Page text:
A little more than six decades ago, Tibetan Democracy Day was marked with the inauguration of the Tibetan government-in-exile in Dharamshala on September 2. On Saturday, under the photo of His Holiness the 14th Dalai Lama, Tibetan refugees across the world in their traditional dress, chupa, will celebrate the 63rd anniversary of Tibetan Democracy Day.
The day, widely known within the community as Mangsto Duchen (‘Mangsto’: democracy; ‘Duchen’: occasion) marks the inception of the Tibetan democratic system in exile. At the heart of the Tibetan democratic system, which governs over 1 lakh refugees across the world, stands the Central Tibetan Administration (CTA), the Tibetan government-in-exile in Dharamshala.
Many decades later, however, the CTA is not officially recognised by any country.
How the Tibetan democratic system developed
On September 2, 1960, a year after thousands of Tibetans had been forced to flee their home, the first elected representatives of the Tibetan Parliament-in-exile took their oaths in Bodh Gaya to inaugurate the Tibetan democratic system.
In 1963, the Dalai Lama enacted the Tibetan constitution based on the ideals of democracy and universal values, following which the first women representatives were elected. In 1975, Kashag, the apex body of CTA, declared September 2 as the founding day of Tibetan democracy.
In 1991, the Charter of the Tibetans in exile was adopted, and in the following year, the Tibetan Supreme Justice Commission was established, introducing the exile community to the three pillars of democracy.
A major shift in the political and cultural landscape of the Tibetan people was marked when the Dalai Lama announced that he would assume a position of semi-retirement. He then called for the first direct election of Kalön Tripa, the executive head of the CTA.
A decade later in 2011, in a first, His Holiness handed over all his political and executive power to the Sikyong, also known as the President of CTA.
How the CTA, the Tibetan government-in-exile, works
The CTA, which is based in Dharamshala in Himachal Pradesh, has a branch office in every Tibetan settlement spread across India and abroad. Under its incumbent President, Penpa Tsering, CTA runs seven departments: Religion and Culture, Home, Finance, Education, Security, Information and International Relations, and Health. The President is directly elected every five years.
The Tibetan Parliament-in-exile, the highest legislative body of the CTA, comprises 45 members: 10 representatives from each of the traditional provinces of Tibet, U-Tsang, Dhotoe, and Dhomey; two from each of the four schools of Tibetan Buddhism; two representing each of the Tibetan communities in North America and Europe; and one each from Australasia and Asia (excluding India, Nepal and Bhutan).
Every Tibetan above 18 with their Green Book, the main document of identity, is allowed to register in the voter’s list.
India’s official policy towards the CTA
India considers the Dalai Lama as a revered religious leader and an honoured guest, but it does not encourage political activities by Tibetans. It “does not recognise any separate government of Tibet functioning in India,” Tenzin Lekshay, the official spokesperson of the CTA, told The Indian Express last year. “In spite of this, we have been maintaining contacts and relationship with many countries over the years.”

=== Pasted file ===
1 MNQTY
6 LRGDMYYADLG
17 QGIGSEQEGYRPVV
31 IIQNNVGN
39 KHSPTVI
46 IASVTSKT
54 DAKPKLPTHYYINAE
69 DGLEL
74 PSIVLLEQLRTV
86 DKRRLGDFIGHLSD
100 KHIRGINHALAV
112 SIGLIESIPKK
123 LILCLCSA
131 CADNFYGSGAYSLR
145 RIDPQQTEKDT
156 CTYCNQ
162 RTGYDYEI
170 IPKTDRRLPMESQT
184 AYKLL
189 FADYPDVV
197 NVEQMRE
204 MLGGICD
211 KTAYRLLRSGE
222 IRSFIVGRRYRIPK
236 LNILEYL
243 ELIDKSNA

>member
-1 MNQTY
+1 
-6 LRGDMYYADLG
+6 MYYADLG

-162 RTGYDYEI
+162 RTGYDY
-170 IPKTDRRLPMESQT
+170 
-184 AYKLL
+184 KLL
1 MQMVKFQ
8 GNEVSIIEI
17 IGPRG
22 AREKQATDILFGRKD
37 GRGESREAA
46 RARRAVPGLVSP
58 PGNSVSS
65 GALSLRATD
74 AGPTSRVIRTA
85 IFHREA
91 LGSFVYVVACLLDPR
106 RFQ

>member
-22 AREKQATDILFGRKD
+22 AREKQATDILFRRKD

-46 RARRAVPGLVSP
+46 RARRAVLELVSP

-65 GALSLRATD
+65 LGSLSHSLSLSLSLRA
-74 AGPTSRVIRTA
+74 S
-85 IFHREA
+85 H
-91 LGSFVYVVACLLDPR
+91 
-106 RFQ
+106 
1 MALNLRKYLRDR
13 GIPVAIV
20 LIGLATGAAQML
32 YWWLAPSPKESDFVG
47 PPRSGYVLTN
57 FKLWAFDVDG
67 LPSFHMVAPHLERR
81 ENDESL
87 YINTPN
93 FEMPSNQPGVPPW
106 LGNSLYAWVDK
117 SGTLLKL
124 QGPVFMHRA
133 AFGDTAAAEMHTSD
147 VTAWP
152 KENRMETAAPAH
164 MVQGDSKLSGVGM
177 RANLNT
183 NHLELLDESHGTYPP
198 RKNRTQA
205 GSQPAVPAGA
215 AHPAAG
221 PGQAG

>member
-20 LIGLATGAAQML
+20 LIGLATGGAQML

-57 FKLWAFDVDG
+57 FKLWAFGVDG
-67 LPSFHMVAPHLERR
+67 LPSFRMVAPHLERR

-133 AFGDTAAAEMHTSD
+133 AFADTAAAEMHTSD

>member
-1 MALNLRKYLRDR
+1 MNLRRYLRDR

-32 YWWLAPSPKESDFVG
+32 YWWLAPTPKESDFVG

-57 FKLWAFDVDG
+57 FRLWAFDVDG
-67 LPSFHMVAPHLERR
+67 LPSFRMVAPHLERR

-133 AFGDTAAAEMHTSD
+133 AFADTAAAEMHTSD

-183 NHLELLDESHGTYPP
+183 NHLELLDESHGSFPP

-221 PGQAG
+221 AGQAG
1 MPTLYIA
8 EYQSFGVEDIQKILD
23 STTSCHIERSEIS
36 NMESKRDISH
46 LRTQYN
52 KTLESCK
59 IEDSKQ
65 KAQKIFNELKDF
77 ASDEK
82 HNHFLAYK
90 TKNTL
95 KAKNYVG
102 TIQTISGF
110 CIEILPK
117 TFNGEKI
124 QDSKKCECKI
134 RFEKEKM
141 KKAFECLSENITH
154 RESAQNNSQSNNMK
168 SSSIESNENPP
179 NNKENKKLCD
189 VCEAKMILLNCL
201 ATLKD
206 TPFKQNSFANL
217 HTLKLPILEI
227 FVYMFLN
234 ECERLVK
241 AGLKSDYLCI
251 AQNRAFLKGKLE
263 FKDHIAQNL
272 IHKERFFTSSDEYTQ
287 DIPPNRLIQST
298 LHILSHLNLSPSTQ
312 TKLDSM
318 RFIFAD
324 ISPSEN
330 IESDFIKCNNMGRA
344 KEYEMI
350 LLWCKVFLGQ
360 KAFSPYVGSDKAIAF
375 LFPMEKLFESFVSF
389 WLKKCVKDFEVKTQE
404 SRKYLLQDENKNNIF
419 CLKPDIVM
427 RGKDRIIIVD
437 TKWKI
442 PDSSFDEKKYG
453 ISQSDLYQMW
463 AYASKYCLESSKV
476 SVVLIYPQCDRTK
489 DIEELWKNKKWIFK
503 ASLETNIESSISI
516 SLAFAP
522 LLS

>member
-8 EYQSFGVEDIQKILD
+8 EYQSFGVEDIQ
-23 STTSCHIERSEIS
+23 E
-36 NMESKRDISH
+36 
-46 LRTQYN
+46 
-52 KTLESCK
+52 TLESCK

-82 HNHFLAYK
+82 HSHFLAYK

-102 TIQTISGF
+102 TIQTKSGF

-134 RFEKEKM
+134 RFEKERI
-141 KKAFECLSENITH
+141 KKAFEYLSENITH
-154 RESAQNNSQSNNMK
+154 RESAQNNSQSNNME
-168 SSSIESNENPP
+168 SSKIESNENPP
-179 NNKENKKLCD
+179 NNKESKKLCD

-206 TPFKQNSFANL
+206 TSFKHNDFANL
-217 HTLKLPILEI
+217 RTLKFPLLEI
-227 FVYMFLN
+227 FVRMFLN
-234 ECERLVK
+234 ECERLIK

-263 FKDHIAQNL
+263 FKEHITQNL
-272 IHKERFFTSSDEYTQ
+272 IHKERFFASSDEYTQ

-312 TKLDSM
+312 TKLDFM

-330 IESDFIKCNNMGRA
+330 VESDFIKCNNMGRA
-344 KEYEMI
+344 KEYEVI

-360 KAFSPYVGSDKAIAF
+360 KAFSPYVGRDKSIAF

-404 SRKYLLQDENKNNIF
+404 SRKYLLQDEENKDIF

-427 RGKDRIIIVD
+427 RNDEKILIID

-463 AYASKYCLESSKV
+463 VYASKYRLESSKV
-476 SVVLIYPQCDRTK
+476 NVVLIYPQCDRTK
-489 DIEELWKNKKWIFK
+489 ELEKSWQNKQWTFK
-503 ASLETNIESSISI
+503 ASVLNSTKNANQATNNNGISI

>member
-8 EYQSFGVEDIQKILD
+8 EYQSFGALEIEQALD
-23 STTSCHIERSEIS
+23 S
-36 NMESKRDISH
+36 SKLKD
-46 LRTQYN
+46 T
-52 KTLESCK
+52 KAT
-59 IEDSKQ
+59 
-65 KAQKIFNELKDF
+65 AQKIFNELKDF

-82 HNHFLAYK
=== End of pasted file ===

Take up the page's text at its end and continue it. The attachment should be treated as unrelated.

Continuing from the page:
Tibetan refugees across the world recognise the CTA as their legitimate government. In his first press conference on June 20, 1959, the Dalai Lama had declared, “Wherever I am, accompanied by my government, the Tibetan people recognise us as the Government of Tibet.”
Lekshay recalled that “Former Prime Minister Lal Bahadur Shastri in 1965 told the CTA that India is considering the case of recognition of CTA and that they would be in a position to answer in the following four or five months.” “We are expecting certain developments soon and when they happen, then we will recognise your government-in-exile,” Shastri said, according to Lekshay.
Given Beijing’s strong sensitivities, India has sometimes been accused of having an ambiguous policy on Tibet. While India follows the “One China” policy, it does not feel the need to reiterate it frequently.
Then CTA President Lobsang Sangay was among the invitees at the swearing-in ceremony of Prime Minister Narendra Modi in 2014, and the Dalai Lama was hosted in Rashtrapati Bhavan by President Pranab Mukherjee two years later. The Dalai Lama has also been allowed to visit Tawang, one of the main sites of contention in the Sino-Indian border dispute. In 2017, amid ongoing tensions in Doklam, Lobsang Sangay visited Pangong lake in Ladakh.
However in 2018, The Indian Express reported that the Indian government had sent out a note asking “senior leaders” and “government functionaries” of the Centre and states to stay away from events planned for March-end and early April of that year by the “Tibetan leadership in India” to mark the start of 60 years in exile of the Dalai Lama. The government noted that this was a “very sensitive time” for bilateral relations with China.
CTA’s relationship with other countries
According to Lekshay, “The US is the only government in the world which is politically upfront in supporting the Tibetan issue, whether it be a bi-partisan support for Tibet; Policies on Tibet (Tibet Policy Act 2002, and Tibet Policy and Support Act 2020), and an appointment of special coordinator on Tibet.”
The spokesperson added: “I will leave it to Indians to decide on whether the time has arrived for the Indian government to recognise the Central Tibetan Administration as the Tibetan government-in-exile. Regardless of recognition or not, we are deeply grateful to the Indian government and public for their continued support for over 60 years.”
This is an edited version of an article first published in 2022.
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